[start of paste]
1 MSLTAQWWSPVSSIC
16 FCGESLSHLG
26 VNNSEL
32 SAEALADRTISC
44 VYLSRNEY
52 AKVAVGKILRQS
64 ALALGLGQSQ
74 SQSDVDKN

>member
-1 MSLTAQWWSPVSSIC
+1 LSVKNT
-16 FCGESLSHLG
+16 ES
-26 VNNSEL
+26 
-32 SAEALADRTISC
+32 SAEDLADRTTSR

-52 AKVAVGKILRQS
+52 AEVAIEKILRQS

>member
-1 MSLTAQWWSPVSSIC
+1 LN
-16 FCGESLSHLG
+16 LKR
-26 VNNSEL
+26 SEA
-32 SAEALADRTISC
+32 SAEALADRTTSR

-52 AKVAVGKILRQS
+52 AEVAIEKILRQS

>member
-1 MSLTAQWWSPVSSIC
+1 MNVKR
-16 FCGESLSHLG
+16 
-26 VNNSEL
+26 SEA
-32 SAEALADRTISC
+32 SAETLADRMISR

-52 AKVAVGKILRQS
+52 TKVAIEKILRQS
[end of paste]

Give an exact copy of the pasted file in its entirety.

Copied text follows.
1 MSLTAQWWSPVSSIC
16 FCGESLSHLG
26 VNNSEL
32 SAEALADRTISC
44 VYLSRNEY
52 AKVAVGKILRQS
64 ALALGLGQSQ
74 SQSDVDKN

>member
-1 MSLTAQWWSPVSSIC
+1 LSVKNT
-16 FCGESLSHLG
+16 ES
-26 VNNSEL
+26 
-32 SAEALADRTISC
+32 SAEDLADRTTSR

-52 AKVAVGKILRQS
+52 AEVAIEKILRQS

>member
-1 MSLTAQWWSPVSSIC
+1 LN
-16 FCGESLSHLG
+16 LKR
-26 VNNSEL
+26 SEA
-32 SAEALADRTISC
+32 SAEALADRTTSR

-52 AKVAVGKILRQS
+52 AEVAIEKILRQS

>member
-1 MSLTAQWWSPVSSIC
+1 MNVKR
-16 FCGESLSHLG
+16 
-26 VNNSEL
+26 SEA
-32 SAEALADRTISC
+32 SAETLADRMISR

-52 AKVAVGKILRQS
+52 TKVAIEKILRQS